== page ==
More polls are suggesting that the Democrats' attempts to cast Mitt Romney as a self-interested, slice-and-dicing wheeler-dealer are gaining ground with swing-state voters, despite the much-ballyhooed reservations of the mayor of the 68th biggest city in the country.
Charlie Cook points to reasons for historical caution: There is no historical precedent for the party of a president seeking reelection scoring a net gain of more than 15 seats; presidential re-election coattails do not exist. Franklin Roosevelt’s Democrats only picked up 11 seats in 1936, Dwight Eisenhower’s Republicans lost two in 1956; Republicans under Richard Nixon picked up 12 seats in 1972 and 14 seats in 1984 under Ronald Reagan. In the last two reelection years, Democrats gained nine seats in 1996 under Bill Clinton and Republicans three in 2004 under George W. Bush.
With polls showing Democrats Kathy Hochul surging and likely to win today, the spin about what the race means is going to supercede the election itself. Republicans say the race tells you nothing about the Republican budget, which became its central issue, or the state of public opinion. (Here’s some spin from Eric Cantor and American Crossroads.) Mainstream analysts are taking a very cautious approach to interpreting the race. (Here’s a cautious Nate Silver, and an even more cautious Charlie Cook.) I’m not so cautious. I think the race is quite significant.
A few days ago I wrote about the bizarre sense of disappointment among liberals with the Obama administration, which has rung up the most impressive list of progressive domestic achievements since the Johnson administration. A reader who would like to withhold his name for professional reasons has a thoughtful reply. I'm posting it here, with my own thoughts hopefully to follow next week: What I found frustrating was the claim that the "sheer sullenness of the liberal base does seem to be avoidable and puzzling," which echoes the views Allen & VandeHei attribute this a.m.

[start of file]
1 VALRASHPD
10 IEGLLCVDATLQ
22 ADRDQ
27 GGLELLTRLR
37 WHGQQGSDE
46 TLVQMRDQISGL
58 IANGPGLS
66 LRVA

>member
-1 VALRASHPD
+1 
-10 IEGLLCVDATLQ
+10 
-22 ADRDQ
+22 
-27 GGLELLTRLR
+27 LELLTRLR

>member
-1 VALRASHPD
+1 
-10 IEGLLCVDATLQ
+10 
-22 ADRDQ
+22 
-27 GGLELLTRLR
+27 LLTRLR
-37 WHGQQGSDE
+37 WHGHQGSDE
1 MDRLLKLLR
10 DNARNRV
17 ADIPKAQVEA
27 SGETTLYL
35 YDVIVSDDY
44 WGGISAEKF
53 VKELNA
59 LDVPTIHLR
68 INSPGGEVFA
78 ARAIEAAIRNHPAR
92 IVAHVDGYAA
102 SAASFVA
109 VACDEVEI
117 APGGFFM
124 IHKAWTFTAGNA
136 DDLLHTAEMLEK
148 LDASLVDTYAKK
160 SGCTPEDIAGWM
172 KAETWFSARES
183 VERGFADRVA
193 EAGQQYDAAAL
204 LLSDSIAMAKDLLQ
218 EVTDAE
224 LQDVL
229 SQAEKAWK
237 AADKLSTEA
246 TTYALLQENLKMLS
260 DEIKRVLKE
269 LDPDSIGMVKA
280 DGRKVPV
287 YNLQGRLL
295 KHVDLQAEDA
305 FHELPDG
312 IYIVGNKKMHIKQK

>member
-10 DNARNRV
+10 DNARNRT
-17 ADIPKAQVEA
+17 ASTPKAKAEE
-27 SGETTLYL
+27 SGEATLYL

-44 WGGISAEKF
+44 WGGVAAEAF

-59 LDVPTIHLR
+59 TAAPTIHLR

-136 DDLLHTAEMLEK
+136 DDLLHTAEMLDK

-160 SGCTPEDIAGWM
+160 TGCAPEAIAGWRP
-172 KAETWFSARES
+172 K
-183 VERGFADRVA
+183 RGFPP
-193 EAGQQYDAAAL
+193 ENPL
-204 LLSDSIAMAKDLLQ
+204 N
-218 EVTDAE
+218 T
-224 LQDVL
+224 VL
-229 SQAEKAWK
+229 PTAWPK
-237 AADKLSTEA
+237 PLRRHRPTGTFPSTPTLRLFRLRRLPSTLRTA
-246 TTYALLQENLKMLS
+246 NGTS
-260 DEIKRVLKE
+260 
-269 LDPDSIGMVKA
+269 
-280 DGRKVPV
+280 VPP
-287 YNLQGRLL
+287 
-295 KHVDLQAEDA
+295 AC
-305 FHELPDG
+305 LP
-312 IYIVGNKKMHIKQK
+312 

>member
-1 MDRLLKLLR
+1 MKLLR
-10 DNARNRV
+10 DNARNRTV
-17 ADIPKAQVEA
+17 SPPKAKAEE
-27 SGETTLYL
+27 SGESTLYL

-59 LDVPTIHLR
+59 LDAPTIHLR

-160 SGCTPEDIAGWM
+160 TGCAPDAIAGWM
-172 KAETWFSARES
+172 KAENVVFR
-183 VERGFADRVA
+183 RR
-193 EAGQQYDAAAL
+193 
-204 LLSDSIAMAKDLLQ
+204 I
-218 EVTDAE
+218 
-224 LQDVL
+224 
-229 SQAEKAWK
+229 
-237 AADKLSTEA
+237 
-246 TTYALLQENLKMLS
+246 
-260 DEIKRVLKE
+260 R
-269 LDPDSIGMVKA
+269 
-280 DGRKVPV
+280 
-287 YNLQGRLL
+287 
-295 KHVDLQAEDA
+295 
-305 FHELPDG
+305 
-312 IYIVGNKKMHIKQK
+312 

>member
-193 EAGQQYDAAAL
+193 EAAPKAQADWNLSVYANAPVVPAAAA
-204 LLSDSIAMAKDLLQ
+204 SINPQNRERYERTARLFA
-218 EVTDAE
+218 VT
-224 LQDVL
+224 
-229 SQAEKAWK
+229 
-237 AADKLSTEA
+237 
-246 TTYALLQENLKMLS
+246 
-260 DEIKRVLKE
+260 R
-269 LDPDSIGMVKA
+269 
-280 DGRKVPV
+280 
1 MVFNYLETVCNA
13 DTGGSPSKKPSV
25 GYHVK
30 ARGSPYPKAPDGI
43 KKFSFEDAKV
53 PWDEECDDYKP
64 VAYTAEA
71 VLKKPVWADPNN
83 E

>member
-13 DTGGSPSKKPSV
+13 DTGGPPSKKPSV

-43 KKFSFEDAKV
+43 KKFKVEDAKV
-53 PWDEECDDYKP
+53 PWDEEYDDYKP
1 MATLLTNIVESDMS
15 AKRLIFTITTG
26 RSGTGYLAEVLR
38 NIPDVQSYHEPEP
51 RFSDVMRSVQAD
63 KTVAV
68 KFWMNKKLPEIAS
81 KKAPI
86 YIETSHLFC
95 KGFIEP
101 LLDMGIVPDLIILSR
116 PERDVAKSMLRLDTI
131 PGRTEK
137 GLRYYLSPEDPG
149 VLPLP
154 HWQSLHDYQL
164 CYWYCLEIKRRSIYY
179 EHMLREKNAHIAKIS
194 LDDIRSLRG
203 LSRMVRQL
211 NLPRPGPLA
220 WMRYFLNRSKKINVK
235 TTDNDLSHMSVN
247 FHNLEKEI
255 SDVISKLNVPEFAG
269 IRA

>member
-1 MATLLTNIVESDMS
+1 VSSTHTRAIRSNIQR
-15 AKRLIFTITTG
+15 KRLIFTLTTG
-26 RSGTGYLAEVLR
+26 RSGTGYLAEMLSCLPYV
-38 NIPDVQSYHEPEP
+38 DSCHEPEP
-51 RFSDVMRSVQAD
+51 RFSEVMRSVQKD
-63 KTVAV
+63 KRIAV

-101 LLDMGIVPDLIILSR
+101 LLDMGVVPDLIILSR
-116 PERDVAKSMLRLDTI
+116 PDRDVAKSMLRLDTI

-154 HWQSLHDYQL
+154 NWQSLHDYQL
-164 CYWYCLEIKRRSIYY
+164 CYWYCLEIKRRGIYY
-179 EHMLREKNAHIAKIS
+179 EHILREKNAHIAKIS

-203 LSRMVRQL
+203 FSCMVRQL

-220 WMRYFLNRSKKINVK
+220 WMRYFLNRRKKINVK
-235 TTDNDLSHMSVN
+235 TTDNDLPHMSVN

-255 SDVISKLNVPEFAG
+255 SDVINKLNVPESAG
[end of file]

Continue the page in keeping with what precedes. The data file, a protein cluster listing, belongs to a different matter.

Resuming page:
Rick Perry should be riding high. Chasing his third full term as governor of Texas, Perry is a blood-red conservative running in a blood-red state in a blood-red cycle. In April of last year, he cheered a bill in the statehouse aimed at reasserting Texas’s sovereign rights against an “oppressive” federal government. A few days later, he began publicly musing about how, in its struggle against tyranny, Texas might find it necessary to secede.
-- Kevin Drum thinks getting rid of the filibuster is good for liberals. -- The RNC wishes Medicare happy birthday, despite the party's record opposing it. -- Charlie Cook wonders about a turning point for Democrats.
In the wake of Scott Brown's Senate win, when the whole world (including liberals like Barney Frank and Anthony Weiner) pronounced health care reform dead, I predicted that it would live: The fundamentals of the situation remain exactly the same. Most Americans oppose health care reform. However, a significant chunk -- enough to form a sizable majority when combined with supporters -- oppose it because it doesn't go far enough. Which is to say, the Democrats' position commands the center in a polarized atmosphere.
Yesterday, John Judis -- last seen invoking the specter of McGovern, which he had also done in 2008 -- turned shockingly optimistic about the Democrats' political prospects: I hate political predictions, and I have certainly heard my fill of them lately. The recent Conservative Political Action Conference echoed with predictions that the Republicans would obliterate the Democrats in November 2010. And the esteemed Charlie Cook has recently pronounced the Democrats to be toast in 2010.
The conventional wisdom is quickly settling on the view that President Obama miscalculated by pursuing health care reform. "I think choosing to take a Captain Ahab-like approach to health care — I’m going to push for this even in the worst downturn since the Great Depression — is roughly comparable to Bush’s decision to go to war," says Congressional handicapper Charlie Cook. Likewise, my friend Dana Milbank argues: Obama's greatest mistake was failing to listen to [Rahm] Emanuel on health care.
Democrats across the country are starting to wonder aloud if they misjudged the electorate over the last year, with profound ramifications for the midterm elections this year and, potentially, for Mr. Obama’s presidency,” wrote Adam Nagourney in The New York Times on January 17. A similar theme appeared that day in a Washington Post piece by Dan Balz, that paper’s lead political analyst.